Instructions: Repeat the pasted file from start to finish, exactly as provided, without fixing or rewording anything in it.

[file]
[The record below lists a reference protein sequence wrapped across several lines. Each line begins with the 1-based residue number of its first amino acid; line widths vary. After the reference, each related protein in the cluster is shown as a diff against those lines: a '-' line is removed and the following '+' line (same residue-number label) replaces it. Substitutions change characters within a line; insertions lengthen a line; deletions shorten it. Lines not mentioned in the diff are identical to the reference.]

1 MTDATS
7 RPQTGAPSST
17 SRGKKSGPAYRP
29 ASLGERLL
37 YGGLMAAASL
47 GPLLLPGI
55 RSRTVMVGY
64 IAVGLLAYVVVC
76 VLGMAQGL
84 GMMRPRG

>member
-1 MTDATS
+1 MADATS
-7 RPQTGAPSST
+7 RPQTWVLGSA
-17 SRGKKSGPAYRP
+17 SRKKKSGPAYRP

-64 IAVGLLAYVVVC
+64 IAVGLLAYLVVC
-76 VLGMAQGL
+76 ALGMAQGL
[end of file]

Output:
[The record below lists a reference protein sequence wrapped across several lines. Each line begins with the 1-based residue number of its first amino acid; line widths vary. After the reference, each related protein in the cluster is shown as a diff against those lines: a '-' line is removed and the following '+' line (same residue-number label) replaces it. Substitutions change characters within a line; insertions lengthen a line; deletions shorten it. Lines not mentioned in the diff are identical to the reference.]

1 MTDATS
7 RPQTGAPSST
17 SRGKKSGPAYRP
29 ASLGERLL
37 YGGLMAAASL
47 GPLLLPGI
55 RSRTVMVGY
64 IAVGLLAYVVVC
76 VLGMAQGL
84 GMMRPRG

>member
-1 MTDATS
+1 MADATS
-7 RPQTGAPSST
+7 RPQTWVLGSA
-17 SRGKKSGPAYRP
+17 SRKKKSGPAYRP

-64 IAVGLLAYVVVC
+64 IAVGLLAYLVVC
-76 VLGMAQGL
+76 ALGMAQGL